I can't help but think that President Hinckley made a huge mistake when he invited FARMS to join BYU. Why did he make such a mistake? Undoubtedly because he was unaware of the problems that would result from doing so. Hinckley did not really understand academia, and he did not know that many BYU professors and administrators were not in favor of what FARMS was doing.I am not talking about assertive opposition but something more like casual disinterest or distaste. It was only a matter of time before the FARMS mission would clash with BYU's academic culture.
In writing this, I am not saying that we should be upset about everything FARMS did, or that academics are always right. It was, however, entirely predictable that trouble would emerge in FARMS' move to BYU campus. Now, the FARMS crew had every reason to hope that, despite their misgivings, everything would turn out OK. They could cling to the clear support from apostles such as Maxwell, Oaks, and others. At the same time they were not unaware, I am sure, that not everyone was a fan. Well, the opponents turned out to be much closer to them than they realized.
So here we are, and FARMS as it once was is dead, although its legacy does live on in Interpreter and Book of Mormon Central. Still, these outfits are not quite the same as FARMS. FARMS will always hold a special place in the hearts of those who followed it, contributed to it, and founded it. If you track the story, as I have in only a cursory way, it is quite poignant, actually. John W. Welch had a big idea, and he made it happen. FARMS had a run that lasted over 30 years. In that time it grew and matured. A great many people felt they benefited from what FARMS was doing. Then, one day, out of nowhere it seemed, YANK! The plug was pulled.
Although my sympathies as a historian and reader of old texts are obviously with the Americanist approach, it is sad to remember the death of FARMS as it was. And, I think, that end came when Hinckley invited FARMS onto BYU campus, not when Bradford removed Dr. Peterson from the editorship of the Review. The latter was the completion of a process that was all but inevitable after the occurrence of the former. President Hinckley made a mistake, pure and simple. He did not understand his mistake to be a mistake when he made it. I am sure he had no understanding of what this would all ultimately lead to. FARMS could be FARMS because it was not an academic enterprise in the predominant, contemporary sense. If BYU were more like Liberty University in its clear partisanship to the faith, then perhaps FARMS would still be around as FARMS, but because many faculty and administrators at BYU want to adopt a "secular" approach, and look down on traditional faith assumptions, this outcome was always in the cards.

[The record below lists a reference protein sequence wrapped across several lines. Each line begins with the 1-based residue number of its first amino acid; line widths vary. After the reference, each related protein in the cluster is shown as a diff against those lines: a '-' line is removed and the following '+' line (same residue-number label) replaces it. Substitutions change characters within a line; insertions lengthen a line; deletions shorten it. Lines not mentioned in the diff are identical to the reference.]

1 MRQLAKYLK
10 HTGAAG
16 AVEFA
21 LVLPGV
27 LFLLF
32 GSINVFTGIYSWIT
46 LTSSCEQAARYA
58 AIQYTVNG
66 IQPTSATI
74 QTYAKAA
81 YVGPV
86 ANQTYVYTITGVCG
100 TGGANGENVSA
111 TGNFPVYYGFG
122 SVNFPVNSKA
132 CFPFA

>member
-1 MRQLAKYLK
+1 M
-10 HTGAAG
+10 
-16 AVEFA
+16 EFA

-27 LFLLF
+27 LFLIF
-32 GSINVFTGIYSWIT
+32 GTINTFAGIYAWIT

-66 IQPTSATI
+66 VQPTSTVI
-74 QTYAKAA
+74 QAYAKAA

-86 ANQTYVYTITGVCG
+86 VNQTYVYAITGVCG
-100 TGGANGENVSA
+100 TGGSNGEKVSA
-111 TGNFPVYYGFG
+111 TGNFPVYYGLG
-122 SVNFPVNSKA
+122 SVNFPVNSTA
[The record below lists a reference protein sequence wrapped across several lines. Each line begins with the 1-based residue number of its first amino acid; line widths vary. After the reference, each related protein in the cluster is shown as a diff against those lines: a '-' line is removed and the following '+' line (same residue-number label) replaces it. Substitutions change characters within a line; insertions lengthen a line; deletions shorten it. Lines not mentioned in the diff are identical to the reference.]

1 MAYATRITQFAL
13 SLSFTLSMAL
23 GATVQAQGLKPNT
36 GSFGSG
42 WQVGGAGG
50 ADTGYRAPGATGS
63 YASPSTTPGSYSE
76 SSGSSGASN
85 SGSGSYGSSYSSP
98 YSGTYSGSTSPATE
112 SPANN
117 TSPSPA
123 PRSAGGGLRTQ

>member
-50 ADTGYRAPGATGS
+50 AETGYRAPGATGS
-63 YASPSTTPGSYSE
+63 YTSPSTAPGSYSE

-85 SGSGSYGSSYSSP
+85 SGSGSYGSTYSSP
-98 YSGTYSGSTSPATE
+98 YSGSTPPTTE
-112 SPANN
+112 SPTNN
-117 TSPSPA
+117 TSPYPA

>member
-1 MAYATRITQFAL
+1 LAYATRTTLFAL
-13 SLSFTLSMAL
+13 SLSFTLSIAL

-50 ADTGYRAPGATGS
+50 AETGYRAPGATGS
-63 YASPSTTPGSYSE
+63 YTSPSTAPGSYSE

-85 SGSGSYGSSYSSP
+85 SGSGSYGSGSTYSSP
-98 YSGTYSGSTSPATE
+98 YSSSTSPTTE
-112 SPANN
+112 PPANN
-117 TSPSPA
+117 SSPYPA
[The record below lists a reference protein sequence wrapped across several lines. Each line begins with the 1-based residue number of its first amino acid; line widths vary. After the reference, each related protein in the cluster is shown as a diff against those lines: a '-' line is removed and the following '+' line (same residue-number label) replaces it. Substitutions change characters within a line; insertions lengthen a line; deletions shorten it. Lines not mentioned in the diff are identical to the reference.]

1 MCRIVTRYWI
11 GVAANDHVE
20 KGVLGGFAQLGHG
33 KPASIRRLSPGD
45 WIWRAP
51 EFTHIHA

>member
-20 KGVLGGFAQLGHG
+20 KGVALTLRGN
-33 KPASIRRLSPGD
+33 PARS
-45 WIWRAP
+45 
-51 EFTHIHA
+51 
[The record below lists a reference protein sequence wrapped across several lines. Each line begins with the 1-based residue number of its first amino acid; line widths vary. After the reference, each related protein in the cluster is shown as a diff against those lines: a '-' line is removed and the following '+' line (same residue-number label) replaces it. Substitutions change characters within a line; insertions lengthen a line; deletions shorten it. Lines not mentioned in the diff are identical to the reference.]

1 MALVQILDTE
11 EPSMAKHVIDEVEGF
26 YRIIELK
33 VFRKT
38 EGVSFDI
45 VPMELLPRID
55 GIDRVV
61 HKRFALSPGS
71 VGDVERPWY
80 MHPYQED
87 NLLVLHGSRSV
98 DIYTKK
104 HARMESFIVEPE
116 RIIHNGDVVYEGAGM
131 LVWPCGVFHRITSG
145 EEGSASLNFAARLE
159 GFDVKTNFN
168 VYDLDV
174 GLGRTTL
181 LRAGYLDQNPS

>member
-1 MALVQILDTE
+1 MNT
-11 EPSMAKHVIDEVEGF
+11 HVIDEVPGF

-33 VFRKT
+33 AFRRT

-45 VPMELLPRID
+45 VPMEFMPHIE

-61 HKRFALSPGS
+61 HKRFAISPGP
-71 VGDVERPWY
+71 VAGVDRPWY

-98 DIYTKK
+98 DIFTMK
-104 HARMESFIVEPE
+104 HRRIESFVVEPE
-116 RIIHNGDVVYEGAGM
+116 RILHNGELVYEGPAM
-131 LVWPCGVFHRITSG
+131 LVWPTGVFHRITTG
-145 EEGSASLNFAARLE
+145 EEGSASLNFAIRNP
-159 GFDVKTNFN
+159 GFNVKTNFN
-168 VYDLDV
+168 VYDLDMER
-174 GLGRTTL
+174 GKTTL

It feels odd for me to say this. I don't believe the exactly the same things the FARMS people seem to believe. I hold the Book of Mormon to be a 19th century text. There is little doubt in my mind that this is the case. But it is not impossible for me to be sympathetic to the people who made FARMS happen, and who felt they benefited from FARMS. I think, however, that there were two fundamental problems at play here. The one was FARMS being on BYU campus, and the other was FARMS' very spirited way of going after Mormon "liberals." The latter was a stealth problem. Even those BYU folk who were tolerant of the FARMS approach could be offended by the sharpness of FARMS' reviews and so-called hit pieces. By way of confession, that was what irked me first as a BYU student. It was something I felt comfortable bringing to the attention of people involved in FARMS.
In retrospect I think I overreacted to that sharpness, and that is probably due to some immaturity on my part. Academics clash, and they sometimes do so sharply. Grant Palmer, by the way, was nowhere near being a top-shelf historian, and he could be very sloppy. (I say that as someone who liked Grant and think he raised some valid points.) The problem is not that FARMS criticized his work; it is probably more that they seemed not so see how piling on in the way they did would look unseemly to others. And, while I certainly allow for differences of opinion, my opinion is that they did tend to pile on. We should not, however, start calling everything a hit piece. That is a mistake. A partisan saying he does not like the methods of those he opposes is hardly news. Sure, I am interested to know what Christensen has said, but I don't benefit from hyperbole about what is absolutely predictable complaints from one side of a two-sided debate.